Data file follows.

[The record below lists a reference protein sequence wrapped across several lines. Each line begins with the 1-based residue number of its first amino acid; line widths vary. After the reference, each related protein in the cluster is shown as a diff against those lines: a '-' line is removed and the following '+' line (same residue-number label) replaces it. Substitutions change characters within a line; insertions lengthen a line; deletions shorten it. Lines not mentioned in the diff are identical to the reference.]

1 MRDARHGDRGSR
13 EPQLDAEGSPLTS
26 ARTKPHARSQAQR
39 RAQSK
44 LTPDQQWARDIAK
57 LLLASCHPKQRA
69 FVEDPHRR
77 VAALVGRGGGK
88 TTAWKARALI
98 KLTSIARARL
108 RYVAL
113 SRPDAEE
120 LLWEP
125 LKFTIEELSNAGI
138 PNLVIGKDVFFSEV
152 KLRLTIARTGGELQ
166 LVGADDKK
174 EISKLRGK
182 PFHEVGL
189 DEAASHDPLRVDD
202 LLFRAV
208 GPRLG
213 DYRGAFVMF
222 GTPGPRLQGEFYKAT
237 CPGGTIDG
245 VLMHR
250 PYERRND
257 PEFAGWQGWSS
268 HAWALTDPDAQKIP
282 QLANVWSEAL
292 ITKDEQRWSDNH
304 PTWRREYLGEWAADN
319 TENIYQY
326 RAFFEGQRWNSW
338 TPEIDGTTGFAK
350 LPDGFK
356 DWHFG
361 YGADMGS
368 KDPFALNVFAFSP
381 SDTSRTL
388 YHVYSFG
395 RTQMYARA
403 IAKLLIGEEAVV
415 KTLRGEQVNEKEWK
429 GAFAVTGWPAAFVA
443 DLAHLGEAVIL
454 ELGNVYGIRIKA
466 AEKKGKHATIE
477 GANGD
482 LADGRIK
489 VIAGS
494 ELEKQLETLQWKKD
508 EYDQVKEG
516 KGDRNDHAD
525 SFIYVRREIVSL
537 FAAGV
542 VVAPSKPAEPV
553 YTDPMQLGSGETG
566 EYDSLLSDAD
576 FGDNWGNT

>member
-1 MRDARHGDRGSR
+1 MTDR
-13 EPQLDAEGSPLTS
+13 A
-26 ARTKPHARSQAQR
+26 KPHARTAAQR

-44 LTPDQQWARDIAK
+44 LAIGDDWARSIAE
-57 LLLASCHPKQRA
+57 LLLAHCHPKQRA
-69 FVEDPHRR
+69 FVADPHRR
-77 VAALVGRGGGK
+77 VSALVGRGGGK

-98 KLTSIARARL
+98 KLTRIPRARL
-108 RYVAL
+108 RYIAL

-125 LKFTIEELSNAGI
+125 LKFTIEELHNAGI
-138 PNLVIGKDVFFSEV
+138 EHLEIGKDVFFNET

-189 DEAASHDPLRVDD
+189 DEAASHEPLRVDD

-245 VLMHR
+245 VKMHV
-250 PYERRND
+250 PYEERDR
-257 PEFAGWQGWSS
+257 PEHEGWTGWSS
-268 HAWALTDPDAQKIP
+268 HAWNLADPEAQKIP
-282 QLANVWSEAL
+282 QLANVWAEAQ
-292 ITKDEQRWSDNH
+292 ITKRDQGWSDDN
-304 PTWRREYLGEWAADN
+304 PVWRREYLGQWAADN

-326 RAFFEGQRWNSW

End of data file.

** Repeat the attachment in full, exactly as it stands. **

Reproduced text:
[The record below lists a reference protein sequence wrapped across several lines. Each line begins with the 1-based residue number of its first amino acid; line widths vary. After the reference, each related protein in the cluster is shown as a diff against those lines: a '-' line is removed and the following '+' line (same residue-number label) replaces it. Substitutions change characters within a line; insertions lengthen a line; deletions shorten it. Lines not mentioned in the diff are identical to the reference.]

1 MRDARHGDRGSR
13 EPQLDAEGSPLTS
26 ARTKPHARSQAQR
39 RAQSK
44 LTPDQQWARDIAK
57 LLLASCHPKQRA
69 FVEDPHRR
77 VAALVGRGGGK
88 TTAWKARALI
98 KLTSIARARL
108 RYVAL
113 SRPDAEE
120 LLWEP
125 LKFTIEELSNAGI
138 PNLVIGKDVFFSEV
152 KLRLTIARTGGELQ
166 LVGADDKK
174 EISKLRGK
182 PFHEVGL
189 DEAASHDPLRVDD
202 LLFRAV
208 GPRLG
213 DYRGAFVMF
222 GTPGPRLQGEFYKAT
237 CPGGTIDG
245 VLMHR
250 PYERRND
257 PEFAGWQGWSS
268 HAWALTDPDAQKIP
282 QLANVWSEAL
292 ITKDEQRWSDNH
304 PTWRREYLGEWAADN
319 TENIYQY
326 RAFFEGQRWNSW
338 TPEIDGTTGFAK
350 LPDGFK
356 DWHFG
361 YGADMGS
368 KDPFALNVFAFSP
381 SDTSRTL
388 YHVYSFG
395 RTQMYARA
403 IAKLLIGEEAVV
415 KTLRGEQVNEKEWK
429 GAFAVTGWPAAFVA
443 DLAHLGEAVIL
454 ELGNVYGIRIKA
466 AEKKGKHATIE
477 GANGD
482 LADGRIK
489 VIAGS
494 ELEKQLETLQWKKD
508 EYDQVKEG
516 KGDRNDHAD
525 SFIYVRREIVSL
537 FAAGV
542 VVAPSKPAEPV
553 YTDPMQLGSGETG
566 EYDSLLSDAD
576 FGDNWGNT

>member
-1 MRDARHGDRGSR
+1 MTDR
-13 EPQLDAEGSPLTS
+13 A
-26 ARTKPHARSQAQR
+26 KPHARTAAQR

-44 LTPDQQWARDIAK
+44 LAIGDDWARSIAE
-57 LLLASCHPKQRA
+57 LLLAHCHPKQRA
-69 FVEDPHRR
+69 FVADPHRR
-77 VAALVGRGGGK
+77 VSALVGRGGGK

-98 KLTSIARARL
+98 KLTRIPRARL
-108 RYVAL
+108 RYIAL

-125 LKFTIEELSNAGI
+125 LKFTIEELHNAGI
-138 PNLVIGKDVFFSEV
+138 EHLEIGKDVFFNET

-189 DEAASHDPLRVDD
+189 DEAASHEPLRVDD

-245 VLMHR
+245 VKMHV
-250 PYERRND
+250 PYEERDR
-257 PEFAGWQGWSS
+257 PEHEGWTGWSS
-268 HAWALTDPDAQKIP
+268 HAWNLADPEAQKIP
-282 QLANVWSEAL
+282 QLANVWAEAQ
-292 ITKDEQRWSDNH
+292 ITKRDQGWSDDN
-304 PTWRREYLGEWAADN
+304 PVWRREYLGQWAADN

-326 RAFFEGQRWNSW